Combating abusive AI-generated content: a comprehensive approach

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Each day, millions of people use powerful generative AI tools to supercharge their creative expression. In so many ways, AI will create exciting opportunities for all of us to bring new ideas to life. But, as these new tools come to market from Microsoft and across the tech sector, we must take new steps to ensure these new technologies are resistant to abuse.

The history of technology has long demonstrated that creativity is not confined to people with good intentions. Tools unfortunately also become weapons, and this pattern is repeating itself. We’re currently witnessing a rapid expansion in the abuse of these new AI tools by bad actors, including through deepfakes based on AI-generated video, audio, and images. This trend poses new threats for elections, financial fraud, harassment through nonconsensual pornography, and the next generation of cyber bullying.

We need to act with urgency to combat all these problems.

In an encouraging way, there is a lot we can learn from our experience as an industry in adjacent spaces – in advancing cybersecurity, promoting election security, combating violent extremist content, and protecting children. We are committed as a company to a robust and comprehensive approach that protects people and our communities, based on six focus areas:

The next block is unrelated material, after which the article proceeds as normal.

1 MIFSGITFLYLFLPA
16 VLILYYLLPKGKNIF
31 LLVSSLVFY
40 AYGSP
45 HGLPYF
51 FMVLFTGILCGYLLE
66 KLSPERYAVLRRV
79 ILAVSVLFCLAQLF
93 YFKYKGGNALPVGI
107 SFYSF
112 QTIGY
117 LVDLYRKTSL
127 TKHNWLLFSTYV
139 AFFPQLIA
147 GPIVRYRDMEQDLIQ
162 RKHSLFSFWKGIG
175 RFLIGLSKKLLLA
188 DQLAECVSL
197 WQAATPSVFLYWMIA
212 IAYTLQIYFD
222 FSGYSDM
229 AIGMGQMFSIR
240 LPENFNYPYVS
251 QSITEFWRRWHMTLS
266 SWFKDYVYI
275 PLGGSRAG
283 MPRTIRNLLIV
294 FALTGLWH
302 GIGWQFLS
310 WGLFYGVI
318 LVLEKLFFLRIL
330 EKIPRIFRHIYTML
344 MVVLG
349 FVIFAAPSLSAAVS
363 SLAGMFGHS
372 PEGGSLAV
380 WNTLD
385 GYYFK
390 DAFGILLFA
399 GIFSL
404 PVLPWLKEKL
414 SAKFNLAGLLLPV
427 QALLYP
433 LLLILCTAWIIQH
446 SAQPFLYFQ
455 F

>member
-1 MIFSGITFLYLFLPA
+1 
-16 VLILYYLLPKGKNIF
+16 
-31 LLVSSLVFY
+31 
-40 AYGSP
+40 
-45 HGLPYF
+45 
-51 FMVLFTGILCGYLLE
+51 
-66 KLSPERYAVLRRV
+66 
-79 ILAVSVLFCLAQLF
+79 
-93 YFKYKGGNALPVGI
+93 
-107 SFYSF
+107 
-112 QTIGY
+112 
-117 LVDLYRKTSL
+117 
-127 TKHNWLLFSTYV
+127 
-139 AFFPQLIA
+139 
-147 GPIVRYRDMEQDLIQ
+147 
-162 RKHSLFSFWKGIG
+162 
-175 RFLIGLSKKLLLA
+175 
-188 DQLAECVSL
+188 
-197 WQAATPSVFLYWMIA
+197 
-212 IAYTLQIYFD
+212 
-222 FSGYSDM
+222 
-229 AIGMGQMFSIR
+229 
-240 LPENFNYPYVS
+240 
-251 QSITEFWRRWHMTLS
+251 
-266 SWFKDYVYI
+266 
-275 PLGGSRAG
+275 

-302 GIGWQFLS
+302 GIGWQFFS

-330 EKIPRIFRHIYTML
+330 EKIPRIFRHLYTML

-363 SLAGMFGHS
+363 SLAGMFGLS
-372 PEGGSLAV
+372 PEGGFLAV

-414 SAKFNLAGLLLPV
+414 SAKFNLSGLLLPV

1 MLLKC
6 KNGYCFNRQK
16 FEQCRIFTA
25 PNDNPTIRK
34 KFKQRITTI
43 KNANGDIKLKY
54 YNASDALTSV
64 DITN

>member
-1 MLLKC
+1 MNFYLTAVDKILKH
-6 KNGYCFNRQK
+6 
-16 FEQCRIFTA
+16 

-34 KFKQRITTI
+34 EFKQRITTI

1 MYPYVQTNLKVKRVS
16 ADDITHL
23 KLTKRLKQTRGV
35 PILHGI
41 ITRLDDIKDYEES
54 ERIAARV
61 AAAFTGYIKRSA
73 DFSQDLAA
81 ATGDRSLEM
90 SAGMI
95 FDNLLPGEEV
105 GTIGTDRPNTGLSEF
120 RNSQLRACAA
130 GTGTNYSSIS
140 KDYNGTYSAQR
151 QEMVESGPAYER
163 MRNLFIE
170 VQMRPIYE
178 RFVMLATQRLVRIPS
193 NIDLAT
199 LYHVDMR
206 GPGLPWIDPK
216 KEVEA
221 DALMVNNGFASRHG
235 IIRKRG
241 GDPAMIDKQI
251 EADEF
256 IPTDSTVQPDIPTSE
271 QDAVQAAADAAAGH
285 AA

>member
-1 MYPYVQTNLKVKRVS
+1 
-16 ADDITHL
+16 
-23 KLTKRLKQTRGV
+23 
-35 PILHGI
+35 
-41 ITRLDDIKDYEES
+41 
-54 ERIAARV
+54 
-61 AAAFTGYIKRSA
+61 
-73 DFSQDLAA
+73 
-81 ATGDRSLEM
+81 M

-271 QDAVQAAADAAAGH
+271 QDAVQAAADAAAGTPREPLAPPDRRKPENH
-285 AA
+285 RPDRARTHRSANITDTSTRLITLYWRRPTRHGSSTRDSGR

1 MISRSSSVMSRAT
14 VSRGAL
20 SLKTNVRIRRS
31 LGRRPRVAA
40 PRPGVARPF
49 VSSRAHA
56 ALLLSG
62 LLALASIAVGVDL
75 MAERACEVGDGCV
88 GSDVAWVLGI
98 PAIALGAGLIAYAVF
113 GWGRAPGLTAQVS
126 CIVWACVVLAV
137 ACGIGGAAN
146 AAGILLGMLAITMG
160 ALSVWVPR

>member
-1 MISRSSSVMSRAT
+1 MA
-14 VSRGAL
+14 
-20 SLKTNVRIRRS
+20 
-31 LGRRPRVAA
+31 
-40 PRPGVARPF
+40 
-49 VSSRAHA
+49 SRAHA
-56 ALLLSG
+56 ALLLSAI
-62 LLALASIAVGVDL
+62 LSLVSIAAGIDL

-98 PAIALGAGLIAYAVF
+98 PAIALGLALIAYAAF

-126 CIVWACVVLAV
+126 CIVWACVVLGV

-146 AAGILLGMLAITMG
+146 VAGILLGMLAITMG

1. A strong safety architecture. We are committed to a comprehensive technical approach grounded in safety by design. Depending on the scenario, a strong safety architecture needs to be applied at the AI platform, model, and applications levels. It includes aspects such as ongoing red team analysis, preemptive classifiers, the blocking of abusive prompts, automated testing, and rapid bans of users who abuse the system. It needs to be based on strong and broad-based data analysis. Microsoft has established a sound architecture and shared our learning via our Responsible AI and Digital Safety Standards, but it’s clear that we will need to continue to innovate in these spaces as technology evolves.